The judgement may create a de facto local data storage requirement for companies investing in the EU that had opted to establish data storage facilities in the US, insomuch as, given the findings by the CJEU, supervisory authorities in EU Member States are unlikely to authorise the transfer of personal data to the US until a significant change in circumstances occurs. Local data storage requirements arguably create unnecessary barriers to trade, insomuch as they add significant costs to doing business internationally. Accordingly, interesting questions with respect to localisation requirements and their consistency with international obligations are raised. As a WTO Member, the EU, and its individual Member States, have made commitments under the General Agreement on Trade in Services (hereinafter, GATS). According to Article VI:1 of the GATS, “where specific commitments are undertaken, each Member shall ensure that all measures of general application affecting trade in services are administered in a reasonable, objective and impartial manner”. Specific commitments under the GATS are made in reference to the ‘4 modes of supply’ for the delivery of services, including: 1) Cross-border supply; 2) Consumption abroad; 3) Commercial presence; and 4) Presence of natural persons. Such specific commitments may be relevant depending on the particular operations or sectors of some cross-border enterprises (e.g., Computer and Related Services), where, for the most part, the EU does not appear to have relevant limitations on market access for the first three modes of supply of services, and there do not appear to be any horizontal limitations on market access. However, the GATS also includes General Exceptions, including Article XIV(c)(ii), which allows measures “necessary to secure compliance with laws or regulations which are not inconsistent with the provisions of this Agreement including those relating to … the protection of the privacy of individuals in relation to the processing and dissemination of personal data and the protection of confidentiality of individual records and accounts”, as long as such measures are not applied in a manner constituting a means of arbitrary, unjustifiable discrimination or a disguised restriction on trade in services.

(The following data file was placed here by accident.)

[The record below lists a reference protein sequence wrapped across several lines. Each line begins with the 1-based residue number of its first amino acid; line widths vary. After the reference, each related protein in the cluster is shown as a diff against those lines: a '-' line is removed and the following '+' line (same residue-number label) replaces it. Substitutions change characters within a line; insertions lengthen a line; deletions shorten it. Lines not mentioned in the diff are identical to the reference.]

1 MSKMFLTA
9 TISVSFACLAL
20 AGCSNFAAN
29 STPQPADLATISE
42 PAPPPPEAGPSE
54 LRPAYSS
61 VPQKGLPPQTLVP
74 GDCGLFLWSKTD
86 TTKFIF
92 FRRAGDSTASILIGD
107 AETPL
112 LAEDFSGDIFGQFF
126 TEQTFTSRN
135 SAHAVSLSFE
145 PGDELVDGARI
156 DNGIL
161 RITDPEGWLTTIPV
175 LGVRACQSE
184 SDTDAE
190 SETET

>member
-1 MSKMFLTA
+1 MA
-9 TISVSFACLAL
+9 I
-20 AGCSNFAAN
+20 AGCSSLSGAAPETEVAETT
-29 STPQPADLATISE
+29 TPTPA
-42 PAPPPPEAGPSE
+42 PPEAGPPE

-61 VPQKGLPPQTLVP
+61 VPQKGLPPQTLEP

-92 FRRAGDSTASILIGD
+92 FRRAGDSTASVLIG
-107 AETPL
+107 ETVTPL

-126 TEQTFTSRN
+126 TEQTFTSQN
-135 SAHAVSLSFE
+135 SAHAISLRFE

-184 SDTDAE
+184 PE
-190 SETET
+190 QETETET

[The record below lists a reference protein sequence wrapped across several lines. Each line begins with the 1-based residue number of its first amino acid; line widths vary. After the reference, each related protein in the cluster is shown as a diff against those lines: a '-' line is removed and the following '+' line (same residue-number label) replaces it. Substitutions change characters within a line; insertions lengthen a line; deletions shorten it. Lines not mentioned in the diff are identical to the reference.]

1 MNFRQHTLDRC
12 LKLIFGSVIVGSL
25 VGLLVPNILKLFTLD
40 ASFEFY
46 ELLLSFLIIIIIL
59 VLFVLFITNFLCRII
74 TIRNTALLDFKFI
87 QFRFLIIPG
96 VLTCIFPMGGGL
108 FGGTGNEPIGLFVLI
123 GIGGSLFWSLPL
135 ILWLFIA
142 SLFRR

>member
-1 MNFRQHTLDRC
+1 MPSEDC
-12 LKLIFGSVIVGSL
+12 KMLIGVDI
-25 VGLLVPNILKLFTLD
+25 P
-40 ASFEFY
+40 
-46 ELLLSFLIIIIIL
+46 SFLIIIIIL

In general, the system devised under Directive 95/46/EC appears to be WTO-consistent, as long as decisions by the EU Commission or supervisory authorities in EU Member States are not arbitrary, unjustifiably discriminatory or disguised restrictions on trade in services. In this respect, questions could be raised regarding whether the judgement of the CJEU in Maximillian Schrems v Data Protection Commissioner could be found to be unjustifiably discriminatory, given that other countries, which the EU Commission has recognised as providing adequate protection (e.g., Canada), allegedly joined in the NSA’s practices, and that others were allegedly unable to protect their populations from the NSA’s surveillance. In addition, the judgement by the CJEU may create, at least, a de facto barrier to trade in services for the time being. Such a situation is not positive for relevant businesses, but in the context of international law, concerns have rightfully been more focused on de jure measures that outright prohibit the storage of data in foreign jurisdictions.